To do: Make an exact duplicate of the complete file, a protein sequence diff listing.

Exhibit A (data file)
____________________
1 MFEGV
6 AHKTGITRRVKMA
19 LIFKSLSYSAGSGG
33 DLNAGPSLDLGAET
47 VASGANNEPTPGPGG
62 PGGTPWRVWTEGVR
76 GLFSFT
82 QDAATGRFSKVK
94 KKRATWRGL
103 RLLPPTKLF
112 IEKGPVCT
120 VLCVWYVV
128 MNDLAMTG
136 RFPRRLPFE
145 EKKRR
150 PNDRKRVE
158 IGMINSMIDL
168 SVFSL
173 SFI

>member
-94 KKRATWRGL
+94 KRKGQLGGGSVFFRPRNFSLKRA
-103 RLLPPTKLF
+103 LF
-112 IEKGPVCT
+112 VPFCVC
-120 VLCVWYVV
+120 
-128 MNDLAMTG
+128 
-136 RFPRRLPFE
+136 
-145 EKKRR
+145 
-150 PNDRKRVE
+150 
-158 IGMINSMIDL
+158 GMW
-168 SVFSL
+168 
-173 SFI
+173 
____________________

1 MFEGV
6 AHKTGITRRVKMA
19 LIFKSLSYSAGSGG
33 DLNAGPSLDLGAET
47 VASGANNEPTPGPGG
62 PGGTPWRVWTEGVR
76 GLFSFT
82 QDAATGRFSKVK
94 KKRATWRGL
103 RLLPPTKLF
112 IEKGPVCT
120 VLCVWYVV
128 MNDLAMTG
136 RFPRRLPFE
145 EKKRR
150 PNDRKRVE
158 IGMINSMIDL
168 SVFSL
173 SFI

>member
-94 KKRATWRGL
+94 KRKGQLGGGSVFFRPRNFSLKRA
-103 RLLPPTKLF
+103 LF
-112 IEKGPVCT
+112 VPFCVC
-120 VLCVWYVV
+120 
-128 MNDLAMTG
+128 
-136 RFPRRLPFE
+136 
-145 EKKRR
+145 
-150 PNDRKRVE
+150 
-158 IGMINSMIDL
+158 GMW
-168 SVFSL
+168 
-173 SFI
+173 